Mercifully, the credits are allowed against the alternative minimum tax. But the credit phase-out can interact with other phase-outs in the tax code to produce some nasty results.
For example, Mel Schwarz, director of tax legislative affairs for Grant Thornton, calculates a one-income couple who is paying AMT and has been making tax-deductible contributions to a "spousal IRA" will pay an effective 48% tax on the next $5,000 of adjusted gross income, after their AGI hits $156,000. Pretty shocking, considering the top federal marginal rate is 35% and the stated AMT rate is just 26% or 28%.

Given such complications, it's not surprising that tax advisers have been brainstorming how families can get the greatest possible stimulus benefits by managing their 2008 (or even, in some cases, 2007) taxable incomes. (Example: If the earner in Schwarz's hypothetical family is self-employed, he may still be able to boost his own 2007 contribution to a pretax retirement account to avoid that punitive 48% tax rate and snag a full stimulus credit.)

Why do we say there are three different types of credits? First, there's the basic $300 per adult "refundable" rebate, that goes to any adult who doesn't earn too much, and in 2007 or 2008, receives at least $3,000 of earned income and/or Social Security benefits, veterans disability, disabled veterans' survivors payments or railroad retirement income. So-called SSI payments don't count.

Mark A. Luscombe, principal analyst at CCH Tax, a Wolters Kluwer business, points out another, less discussed wrinkle: Any taxpayer who owes at least $1 in tax and has gross income of at least $8,750 for a single or $17,500 for a couple is also eligible for the refundable adult credit. That provision is particularly important for newly self-employed and newly retired folks who aren't yet receiving Social Security--taxpayers who may be living off savings and are able to manage the realization of income to make sure they qualify.

By the way, "refundable" in tax-speak means that you get this check regardless of whether you actually paid any income taxes---in other words, exactly the opposite of what a sensible person might think of as a "refund." Importantly, to get a prebate of this or any of the other credits, you must file a 2007 tax return, the IRS says, even if you wouldn't otherwise have to.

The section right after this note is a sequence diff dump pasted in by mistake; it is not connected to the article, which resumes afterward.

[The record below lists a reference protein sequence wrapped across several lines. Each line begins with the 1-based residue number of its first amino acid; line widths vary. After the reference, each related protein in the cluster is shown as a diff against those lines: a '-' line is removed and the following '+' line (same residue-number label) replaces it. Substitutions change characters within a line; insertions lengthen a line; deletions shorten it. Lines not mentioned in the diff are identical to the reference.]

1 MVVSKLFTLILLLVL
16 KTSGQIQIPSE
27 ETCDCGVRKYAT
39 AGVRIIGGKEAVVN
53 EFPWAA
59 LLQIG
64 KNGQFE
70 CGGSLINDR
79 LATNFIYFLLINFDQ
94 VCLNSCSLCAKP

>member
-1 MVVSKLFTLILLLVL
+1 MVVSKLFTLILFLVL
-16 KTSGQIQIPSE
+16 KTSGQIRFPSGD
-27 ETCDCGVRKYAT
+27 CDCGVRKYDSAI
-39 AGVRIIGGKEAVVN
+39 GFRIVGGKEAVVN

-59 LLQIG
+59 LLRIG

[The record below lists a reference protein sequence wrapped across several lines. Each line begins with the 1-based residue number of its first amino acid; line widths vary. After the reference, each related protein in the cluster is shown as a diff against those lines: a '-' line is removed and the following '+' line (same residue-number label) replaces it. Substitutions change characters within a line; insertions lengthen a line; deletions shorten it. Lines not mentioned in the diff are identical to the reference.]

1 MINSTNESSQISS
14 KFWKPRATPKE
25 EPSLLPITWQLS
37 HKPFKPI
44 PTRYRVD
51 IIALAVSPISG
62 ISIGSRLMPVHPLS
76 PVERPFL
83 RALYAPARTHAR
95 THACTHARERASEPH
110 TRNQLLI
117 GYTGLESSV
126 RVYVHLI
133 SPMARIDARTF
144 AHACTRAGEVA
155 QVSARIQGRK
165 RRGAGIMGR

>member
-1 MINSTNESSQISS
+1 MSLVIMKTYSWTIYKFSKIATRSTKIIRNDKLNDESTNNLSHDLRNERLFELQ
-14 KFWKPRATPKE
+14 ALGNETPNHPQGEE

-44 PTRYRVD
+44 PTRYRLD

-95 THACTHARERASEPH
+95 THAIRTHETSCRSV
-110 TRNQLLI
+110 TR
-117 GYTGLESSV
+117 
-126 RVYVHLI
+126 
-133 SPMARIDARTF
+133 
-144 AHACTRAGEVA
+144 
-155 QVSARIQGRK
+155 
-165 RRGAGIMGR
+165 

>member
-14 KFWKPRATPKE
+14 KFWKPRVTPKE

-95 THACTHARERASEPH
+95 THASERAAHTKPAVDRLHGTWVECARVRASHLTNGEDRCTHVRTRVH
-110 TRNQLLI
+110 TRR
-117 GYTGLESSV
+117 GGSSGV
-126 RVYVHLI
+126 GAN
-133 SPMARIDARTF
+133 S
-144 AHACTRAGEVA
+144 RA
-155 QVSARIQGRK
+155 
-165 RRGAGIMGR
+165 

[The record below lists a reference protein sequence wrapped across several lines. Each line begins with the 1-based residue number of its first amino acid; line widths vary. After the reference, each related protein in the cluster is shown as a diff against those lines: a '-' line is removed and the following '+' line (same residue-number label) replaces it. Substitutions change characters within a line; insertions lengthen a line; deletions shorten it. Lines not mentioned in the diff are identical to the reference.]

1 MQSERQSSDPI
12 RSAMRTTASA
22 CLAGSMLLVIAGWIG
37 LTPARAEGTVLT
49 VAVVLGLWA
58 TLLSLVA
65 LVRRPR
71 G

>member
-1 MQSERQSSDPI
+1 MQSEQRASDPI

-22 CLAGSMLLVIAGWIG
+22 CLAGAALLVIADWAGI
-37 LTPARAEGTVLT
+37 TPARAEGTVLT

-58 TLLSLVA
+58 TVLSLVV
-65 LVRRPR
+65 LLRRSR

The second of the three credits is also refundable--it's a $300 per child tax credit, which goes to parents who qualify for the $300 refundable adult check. Note that the child must be younger than 17 for all of the year. But for which year? The IRS says it doesn't know yet. But tax lawyers say it will probably be for 2007, if you're getting a prebate.

Finally, there's an extra $300 per adult nonrefundable credit, which can only be used to reduce taxes you actually owe for 2007 or 2008. In other words, to get the full $600 per adult break--the $300 refundable credit plus the $300 nonrefundable credit--you must owe at least $600 per adult in taxes.

But that $600 per adult is before the child credit. So a young couple with two toddlers who owed exactly $1,200 in income taxes in 2007 will be getting a check from Uncle Sam for $1,800---that's $600 per adult, plus $300 per child.

If the couple owed $900 in 2007 tax, they'd get $450 per adult, or a total of $1,500--$900 for the adults and $600 for the kids.

If that same couple owed no income taxes for 2007, but had at least $3,000 in earnings from Social Security or veteran's disability, they'd get a check for $1,200 in May or June---$300 per adult plus $300 per child. Then, if they had higher earnings in 2008, and ended up owing at least $1,200 in tax for 2008, they'd get an additional tax credit of $600 on their 2008 return.
The math works like this: They'd be eligible for the full $1,800 credit in 2008 ($1,200 for adults, $600 for kids). But they've already collected $1,200 of that as a prebate. Most of the dollars will be doled out up front; Congress' Joint Tax Committee estimates the credit will cost the Treasury $107 billion this year and $10 billion next year.

OK, but what if the couple got the full $1,800 prebate based on 2007 taxes, then ended up owing no taxes for 2008 and so only qualified for a 2008 tax credit of $1,200? They get to keep the extra $600. Again, you get the higher amount you qualify for, based on either your 2007 or 2008 tax return.

AMT And How to Avoid It

According to Forbes/Investopedia, your chances of paying AMT tax increases, if you:

--Have a large family;

--Live in an area with high real estate taxes and/or high state and local income taxes;

--Claim significant miscellaneous itemized deductions, including investment expenses or un-reimbursed employee business expenses;

--Exercise and hold incentive stock options; and

--Realize significant long-term capital gains

For 2007, the exemption amounts increased to the following:

--Single: $44,350

-- Married filing jointly or qualifying widow: $66,250

-- Head of household: $44,350

-- Married filing separately: $33,125